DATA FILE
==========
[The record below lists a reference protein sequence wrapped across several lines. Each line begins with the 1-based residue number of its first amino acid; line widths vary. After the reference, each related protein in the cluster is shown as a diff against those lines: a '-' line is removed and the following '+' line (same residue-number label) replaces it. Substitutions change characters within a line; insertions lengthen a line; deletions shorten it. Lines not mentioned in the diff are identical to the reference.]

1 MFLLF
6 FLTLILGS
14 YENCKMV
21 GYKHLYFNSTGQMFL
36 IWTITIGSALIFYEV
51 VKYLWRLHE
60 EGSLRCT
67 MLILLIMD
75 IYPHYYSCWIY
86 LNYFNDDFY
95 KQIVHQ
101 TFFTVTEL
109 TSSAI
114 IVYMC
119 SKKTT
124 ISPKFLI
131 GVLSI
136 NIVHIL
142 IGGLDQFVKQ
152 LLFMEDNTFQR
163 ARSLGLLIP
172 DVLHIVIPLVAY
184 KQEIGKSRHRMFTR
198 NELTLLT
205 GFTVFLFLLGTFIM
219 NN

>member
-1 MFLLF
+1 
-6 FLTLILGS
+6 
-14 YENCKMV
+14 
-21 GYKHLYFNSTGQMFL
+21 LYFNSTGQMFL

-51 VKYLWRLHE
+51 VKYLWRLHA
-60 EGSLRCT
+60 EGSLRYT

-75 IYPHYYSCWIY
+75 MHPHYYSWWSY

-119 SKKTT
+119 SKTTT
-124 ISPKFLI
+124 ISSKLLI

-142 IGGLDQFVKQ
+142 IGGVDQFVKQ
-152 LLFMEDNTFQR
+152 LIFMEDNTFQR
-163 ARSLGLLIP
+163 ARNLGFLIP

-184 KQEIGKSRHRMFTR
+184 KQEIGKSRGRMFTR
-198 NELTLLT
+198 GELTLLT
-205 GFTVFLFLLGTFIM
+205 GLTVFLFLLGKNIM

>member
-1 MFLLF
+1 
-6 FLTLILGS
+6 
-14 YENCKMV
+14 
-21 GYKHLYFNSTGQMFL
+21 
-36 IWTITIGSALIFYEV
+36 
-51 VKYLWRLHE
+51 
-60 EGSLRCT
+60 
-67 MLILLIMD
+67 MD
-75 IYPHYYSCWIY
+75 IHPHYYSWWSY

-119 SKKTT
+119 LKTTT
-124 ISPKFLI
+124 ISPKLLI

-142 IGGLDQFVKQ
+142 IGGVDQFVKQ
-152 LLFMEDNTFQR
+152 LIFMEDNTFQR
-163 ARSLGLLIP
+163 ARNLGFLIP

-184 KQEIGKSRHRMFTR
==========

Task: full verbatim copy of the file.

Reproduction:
[The record below lists a reference protein sequence wrapped across several lines. Each line begins with the 1-based residue number of its first amino acid; line widths vary. After the reference, each related protein in the cluster is shown as a diff against those lines: a '-' line is removed and the following '+' line (same residue-number label) replaces it. Substitutions change characters within a line; insertions lengthen a line; deletions shorten it. Lines not mentioned in the diff are identical to the reference.]

1 MFLLF
6 FLTLILGS
14 YENCKMV
21 GYKHLYFNSTGQMFL
36 IWTITIGSALIFYEV
51 VKYLWRLHE
60 EGSLRCT
67 MLILLIMD
75 IYPHYYSCWIY
86 LNYFNDDFY
95 KQIVHQ
101 TFFTVTEL
109 TSSAI
114 IVYMC
119 SKKTT
124 ISPKFLI
131 GVLSI
136 NIVHIL
142 IGGLDQFVKQ
152 LLFMEDNTFQR
163 ARSLGLLIP
172 DVLHIVIPLVAY
184 KQEIGKSRHRMFTR
198 NELTLLT
205 GFTVFLFLLGTFIM
219 NN

>member
-1 MFLLF
+1 
-6 FLTLILGS
+6 
-14 YENCKMV
+14 
-21 GYKHLYFNSTGQMFL
+21 LYFNSTGQMFL

-51 VKYLWRLHE
+51 VKYLWRLHA
-60 EGSLRCT
+60 EGSLRYT

-75 IYPHYYSCWIY
+75 MHPHYYSWWSY

-119 SKKTT
+119 SKTTT
-124 ISPKFLI
+124 ISSKLLI

-142 IGGLDQFVKQ
+142 IGGVDQFVKQ
-152 LLFMEDNTFQR
+152 LIFMEDNTFQR
-163 ARSLGLLIP
+163 ARNLGFLIP

-184 KQEIGKSRHRMFTR
+184 KQEIGKSRGRMFTR
-198 NELTLLT
+198 GELTLLT
-205 GFTVFLFLLGTFIM
+205 GLTVFLFLLGKNIM

>member
-1 MFLLF
+1 
-6 FLTLILGS
+6 
-14 YENCKMV
+14 
-21 GYKHLYFNSTGQMFL
+21 
-36 IWTITIGSALIFYEV
+36 
-51 VKYLWRLHE
+51 
-60 EGSLRCT
+60 
-67 MLILLIMD
+67 MD
-75 IYPHYYSCWIY
+75 IHPHYYSWWSY

-119 SKKTT
+119 LKTTT
-124 ISPKFLI
+124 ISPKLLI

-142 IGGLDQFVKQ
+142 IGGVDQFVKQ
-152 LLFMEDNTFQR
+152 LIFMEDNTFQR
-163 ARSLGLLIP
+163 ARNLGFLIP

-184 KQEIGKSRHRMFTR